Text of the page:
Rebecca Braun’s article about maternity leave for academics (“She knows, she tried”, Features, 23 January) gave a rather negative view of the experience and detracted from some of the progress that has been made. It also provided a negative role model for women when positive ones are much needed.
We appreciate that there are challenges in combining academic and family life. But the rights for maternity leave have been fought for, and we felt that this article could contribute to eroding them. If women do not take the rights that they are owed, they set a precedent that others will have to challenge once again.
We both work for the University of Leeds, as a postdoc and a lecturer, respectively. We have both recently returned from a period of maternity leave, during which we worked nowhere near as intensively as Braun did. We were able to prioritise work that genuinely could not be done by someone else and to leave the rest to our temporary replacements. Although it is tempting to stay in control, and not trust others to hold the reins, we need to set an example that works for us and for future generations of women.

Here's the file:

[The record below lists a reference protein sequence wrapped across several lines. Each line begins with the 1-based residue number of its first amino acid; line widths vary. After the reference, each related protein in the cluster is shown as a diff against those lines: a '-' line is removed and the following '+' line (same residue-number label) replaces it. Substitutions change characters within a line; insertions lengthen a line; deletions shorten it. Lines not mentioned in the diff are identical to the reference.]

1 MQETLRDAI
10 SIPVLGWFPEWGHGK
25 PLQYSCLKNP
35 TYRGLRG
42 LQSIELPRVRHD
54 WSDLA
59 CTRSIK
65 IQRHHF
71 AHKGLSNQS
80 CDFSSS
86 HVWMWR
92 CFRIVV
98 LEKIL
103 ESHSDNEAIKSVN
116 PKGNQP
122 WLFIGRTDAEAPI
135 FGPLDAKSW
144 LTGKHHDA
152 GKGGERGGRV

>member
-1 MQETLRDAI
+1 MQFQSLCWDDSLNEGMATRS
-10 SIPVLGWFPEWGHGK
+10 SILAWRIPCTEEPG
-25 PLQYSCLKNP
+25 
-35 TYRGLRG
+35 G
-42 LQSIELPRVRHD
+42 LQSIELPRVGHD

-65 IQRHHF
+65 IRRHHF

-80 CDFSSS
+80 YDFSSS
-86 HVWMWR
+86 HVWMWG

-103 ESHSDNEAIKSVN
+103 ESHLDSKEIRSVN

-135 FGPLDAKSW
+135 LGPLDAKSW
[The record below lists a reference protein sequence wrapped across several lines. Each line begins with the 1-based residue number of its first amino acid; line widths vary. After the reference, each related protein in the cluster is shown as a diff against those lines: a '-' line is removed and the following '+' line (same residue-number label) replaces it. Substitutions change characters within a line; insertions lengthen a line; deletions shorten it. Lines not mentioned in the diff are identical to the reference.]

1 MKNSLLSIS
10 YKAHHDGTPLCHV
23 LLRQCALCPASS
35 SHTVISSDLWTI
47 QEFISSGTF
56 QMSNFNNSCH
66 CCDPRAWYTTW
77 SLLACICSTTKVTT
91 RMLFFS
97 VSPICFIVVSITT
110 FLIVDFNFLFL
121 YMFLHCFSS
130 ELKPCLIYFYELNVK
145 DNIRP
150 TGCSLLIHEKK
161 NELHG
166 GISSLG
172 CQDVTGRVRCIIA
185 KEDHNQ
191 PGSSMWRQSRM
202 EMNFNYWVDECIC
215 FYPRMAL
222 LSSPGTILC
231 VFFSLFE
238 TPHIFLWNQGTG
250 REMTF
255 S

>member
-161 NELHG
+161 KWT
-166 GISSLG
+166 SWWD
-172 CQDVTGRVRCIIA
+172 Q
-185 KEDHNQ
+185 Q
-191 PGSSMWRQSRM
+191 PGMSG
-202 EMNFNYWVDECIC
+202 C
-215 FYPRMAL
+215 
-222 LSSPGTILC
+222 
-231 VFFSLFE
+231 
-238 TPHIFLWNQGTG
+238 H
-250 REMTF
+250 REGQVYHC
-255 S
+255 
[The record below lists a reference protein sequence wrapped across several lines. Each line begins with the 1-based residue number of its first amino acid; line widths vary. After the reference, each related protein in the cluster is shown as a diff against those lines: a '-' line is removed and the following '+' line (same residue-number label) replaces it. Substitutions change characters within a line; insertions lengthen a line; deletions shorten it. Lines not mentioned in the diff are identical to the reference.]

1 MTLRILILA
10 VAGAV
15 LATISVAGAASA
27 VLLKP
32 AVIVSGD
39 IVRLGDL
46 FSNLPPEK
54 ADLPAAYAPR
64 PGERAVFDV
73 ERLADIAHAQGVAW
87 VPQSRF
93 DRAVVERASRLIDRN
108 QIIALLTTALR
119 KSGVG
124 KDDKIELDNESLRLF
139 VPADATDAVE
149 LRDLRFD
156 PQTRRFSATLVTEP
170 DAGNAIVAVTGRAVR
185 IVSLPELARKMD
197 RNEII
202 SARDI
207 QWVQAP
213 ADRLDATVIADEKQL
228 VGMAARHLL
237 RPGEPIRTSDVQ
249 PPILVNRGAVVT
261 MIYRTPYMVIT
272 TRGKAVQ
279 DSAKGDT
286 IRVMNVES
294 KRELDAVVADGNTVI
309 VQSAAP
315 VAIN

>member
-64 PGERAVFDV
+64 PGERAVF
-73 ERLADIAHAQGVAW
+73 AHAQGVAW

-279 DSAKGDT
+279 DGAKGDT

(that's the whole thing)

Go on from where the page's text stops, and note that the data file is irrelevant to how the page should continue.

We are concerned that people feel pressured not to take rights to which they are entitled because they are unaware of them or because they hear of extreme examples such as those in the article.
Kirsty Pringle and Lucie Middlemiss
School of Earth and Environment
University of Leeds